Leaked AT&T Galaxy Fold manual warns against peeling the screen off, dubs crease 'normal'
Samsung normalizes the Galaxy Fold crease
Galaxy Fold release date may be in June
How did Samsung go with a tough film that doesn't completely cover the corners, so it looks like a removable protector? Before the Fold's preview units were distributed, supply chain tips from Korean media hinted that Samsung has collaborated with the Japаnese from Sumitomo Chemical for producing a "luxurious" to the touch transparent polyimide (PI) that can be bent numerous times without any visible differences.
Korean media clarifies, however, that it is not only the transparent PI that Samsung used for the first Fold batch, but actually something new and extra that has the competition wanting in on the action. A previously unknown Hard Coat Anti-Fingerprint (HCAF) film by Sekyung sits at the very top of an SKC-made PET layer, to which a Samsung SDI Optically Clear Adhesive (OCA) is applied that then gets fused to said transparent PI film by a company called Biel Crystal.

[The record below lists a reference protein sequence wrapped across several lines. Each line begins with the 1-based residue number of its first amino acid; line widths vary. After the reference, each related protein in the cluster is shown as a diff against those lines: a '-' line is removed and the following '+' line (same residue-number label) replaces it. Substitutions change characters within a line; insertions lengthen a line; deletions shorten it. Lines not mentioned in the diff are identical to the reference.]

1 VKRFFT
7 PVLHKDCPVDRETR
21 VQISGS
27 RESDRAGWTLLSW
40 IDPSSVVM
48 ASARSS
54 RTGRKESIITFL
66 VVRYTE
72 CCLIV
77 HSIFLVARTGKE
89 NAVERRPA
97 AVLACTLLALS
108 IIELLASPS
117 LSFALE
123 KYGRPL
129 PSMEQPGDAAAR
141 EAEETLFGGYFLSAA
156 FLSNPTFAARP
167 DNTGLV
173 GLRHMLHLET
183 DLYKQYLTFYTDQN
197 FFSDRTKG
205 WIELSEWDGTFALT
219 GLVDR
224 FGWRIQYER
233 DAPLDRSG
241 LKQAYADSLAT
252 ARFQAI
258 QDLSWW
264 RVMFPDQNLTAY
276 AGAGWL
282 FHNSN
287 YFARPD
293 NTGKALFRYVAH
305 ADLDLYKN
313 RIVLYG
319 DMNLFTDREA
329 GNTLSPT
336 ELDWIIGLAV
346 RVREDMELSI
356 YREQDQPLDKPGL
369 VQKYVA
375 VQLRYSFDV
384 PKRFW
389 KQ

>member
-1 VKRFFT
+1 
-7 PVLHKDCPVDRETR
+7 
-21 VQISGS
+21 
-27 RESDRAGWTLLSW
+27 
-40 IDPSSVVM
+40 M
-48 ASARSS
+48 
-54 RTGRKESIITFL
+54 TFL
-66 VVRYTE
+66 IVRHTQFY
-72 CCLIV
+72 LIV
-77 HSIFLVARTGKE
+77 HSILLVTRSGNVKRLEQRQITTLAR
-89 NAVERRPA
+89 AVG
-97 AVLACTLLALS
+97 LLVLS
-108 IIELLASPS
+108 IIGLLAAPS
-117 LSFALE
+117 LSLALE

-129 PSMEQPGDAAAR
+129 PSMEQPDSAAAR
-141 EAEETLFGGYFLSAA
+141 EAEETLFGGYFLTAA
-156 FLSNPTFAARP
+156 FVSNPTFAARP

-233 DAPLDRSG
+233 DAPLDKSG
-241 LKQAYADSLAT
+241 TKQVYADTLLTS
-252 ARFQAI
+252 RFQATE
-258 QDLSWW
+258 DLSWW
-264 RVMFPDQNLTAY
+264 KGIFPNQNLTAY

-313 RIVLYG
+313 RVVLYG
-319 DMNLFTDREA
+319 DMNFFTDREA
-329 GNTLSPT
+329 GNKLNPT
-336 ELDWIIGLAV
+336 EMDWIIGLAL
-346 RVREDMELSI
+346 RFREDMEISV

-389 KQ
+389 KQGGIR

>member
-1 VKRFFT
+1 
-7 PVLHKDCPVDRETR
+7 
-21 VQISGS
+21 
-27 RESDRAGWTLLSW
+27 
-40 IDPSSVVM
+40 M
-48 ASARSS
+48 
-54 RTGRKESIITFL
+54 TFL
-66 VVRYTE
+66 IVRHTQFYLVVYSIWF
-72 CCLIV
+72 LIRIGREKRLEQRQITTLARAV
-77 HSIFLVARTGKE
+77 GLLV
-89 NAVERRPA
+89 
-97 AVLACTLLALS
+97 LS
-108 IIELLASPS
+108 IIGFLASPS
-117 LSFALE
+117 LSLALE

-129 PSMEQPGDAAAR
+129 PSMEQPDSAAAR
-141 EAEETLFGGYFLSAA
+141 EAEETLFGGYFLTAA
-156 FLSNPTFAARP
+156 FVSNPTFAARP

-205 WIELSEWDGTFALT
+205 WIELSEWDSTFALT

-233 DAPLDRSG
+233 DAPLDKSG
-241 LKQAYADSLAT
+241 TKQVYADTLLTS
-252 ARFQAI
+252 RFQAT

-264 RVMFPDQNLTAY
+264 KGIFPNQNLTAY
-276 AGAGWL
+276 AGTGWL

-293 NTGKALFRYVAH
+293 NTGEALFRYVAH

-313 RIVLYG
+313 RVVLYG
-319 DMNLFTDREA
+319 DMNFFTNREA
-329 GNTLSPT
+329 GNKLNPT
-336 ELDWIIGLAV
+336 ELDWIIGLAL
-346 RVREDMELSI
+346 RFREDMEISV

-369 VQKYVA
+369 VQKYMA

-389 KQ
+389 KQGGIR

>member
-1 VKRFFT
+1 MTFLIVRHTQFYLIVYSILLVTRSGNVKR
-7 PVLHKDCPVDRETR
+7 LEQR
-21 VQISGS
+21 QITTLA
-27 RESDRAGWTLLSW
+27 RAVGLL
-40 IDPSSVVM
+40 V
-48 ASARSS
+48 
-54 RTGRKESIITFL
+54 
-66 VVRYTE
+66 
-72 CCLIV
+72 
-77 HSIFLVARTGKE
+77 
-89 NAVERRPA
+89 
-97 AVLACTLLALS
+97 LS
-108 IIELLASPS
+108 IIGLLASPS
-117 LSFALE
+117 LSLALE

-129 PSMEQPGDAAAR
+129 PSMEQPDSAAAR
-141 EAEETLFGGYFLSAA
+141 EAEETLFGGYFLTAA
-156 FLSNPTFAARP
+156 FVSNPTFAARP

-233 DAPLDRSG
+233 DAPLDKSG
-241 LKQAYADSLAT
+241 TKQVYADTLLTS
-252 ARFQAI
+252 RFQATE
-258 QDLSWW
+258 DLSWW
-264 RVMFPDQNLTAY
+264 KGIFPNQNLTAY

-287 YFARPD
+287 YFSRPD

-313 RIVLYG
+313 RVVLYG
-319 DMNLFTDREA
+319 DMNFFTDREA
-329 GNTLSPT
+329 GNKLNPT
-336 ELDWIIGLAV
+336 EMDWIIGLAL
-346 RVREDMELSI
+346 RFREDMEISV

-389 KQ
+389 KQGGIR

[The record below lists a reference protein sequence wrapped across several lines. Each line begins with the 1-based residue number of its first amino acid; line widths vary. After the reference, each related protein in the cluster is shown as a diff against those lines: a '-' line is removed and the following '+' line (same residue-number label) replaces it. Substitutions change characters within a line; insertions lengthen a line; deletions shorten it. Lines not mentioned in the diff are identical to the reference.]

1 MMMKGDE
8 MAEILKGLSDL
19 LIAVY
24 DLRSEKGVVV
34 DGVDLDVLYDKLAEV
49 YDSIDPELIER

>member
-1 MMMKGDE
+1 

That top HCAF layer is actually what provides the final protection of the Galaxy Fold screen, as it best mimics the oleophobic glass cover we are used to on our phones, rather than if we only had the transparent and flexible but soft PI film. Regardless of the design mishaps that may have led to people damaging their preview Fold units, an industry insider says that many phone makers have expressed interest in the new flexible display package developed by Samsung.
Previously, we thought that the PI film is simply attached to the OLED screen underneath with an extremely durable and flexible adhesive which should allow the package to bend at the middle by stretching a bit but not coming unglued and doing this many times while retaining its original size and form. Add to these the new top Hard Coat Anti-Fingerprint layer now, and the foldable display phones' top suddenly becomes a viable alternative to glass covers.